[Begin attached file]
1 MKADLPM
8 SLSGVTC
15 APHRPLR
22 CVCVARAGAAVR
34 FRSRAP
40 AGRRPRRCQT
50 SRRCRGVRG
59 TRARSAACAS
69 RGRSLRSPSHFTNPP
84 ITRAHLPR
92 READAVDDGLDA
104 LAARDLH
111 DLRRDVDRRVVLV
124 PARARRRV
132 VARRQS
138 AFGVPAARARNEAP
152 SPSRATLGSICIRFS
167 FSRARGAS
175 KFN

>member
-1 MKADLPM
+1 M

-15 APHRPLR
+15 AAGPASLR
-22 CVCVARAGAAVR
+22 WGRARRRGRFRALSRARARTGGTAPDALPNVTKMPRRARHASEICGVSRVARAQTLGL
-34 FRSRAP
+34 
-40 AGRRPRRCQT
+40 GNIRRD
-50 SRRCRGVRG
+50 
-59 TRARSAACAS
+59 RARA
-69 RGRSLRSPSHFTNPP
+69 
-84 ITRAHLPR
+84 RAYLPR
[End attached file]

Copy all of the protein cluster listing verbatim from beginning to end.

1 MKADLPM
8 SLSGVTC
15 APHRPLR
22 CVCVARAGAAVR
34 FRSRAP
40 AGRRPRRCQT
50 SRRCRGVRG
59 TRARSAACAS
69 RGRSLRSPSHFTNPP
84 ITRAHLPR
92 READAVDDGLDA
104 LAARDLH
111 DLRRDVDRRVVLV
124 PARARRRV
132 VARRQS
138 AFGVPAARARNEAP
152 SPSRATLGSICIRFS
167 FSRARGAS
175 KFN

>member
-1 MKADLPM
+1 M

-15 APHRPLR
+15 AAGPASLR
-22 CVCVARAGAAVR
+22 WGRARRRGRFRALSRARARTGGTAPDALPNVTKMPRRARHASEICGVSRVARAQTLGL
-34 FRSRAP
+34 
-40 AGRRPRRCQT
+40 GNIRRD
-50 SRRCRGVRG
+50 
-59 TRARSAACAS
+59 RARA
-69 RGRSLRSPSHFTNPP
+69 
-84 ITRAHLPR
+84 RAYLPR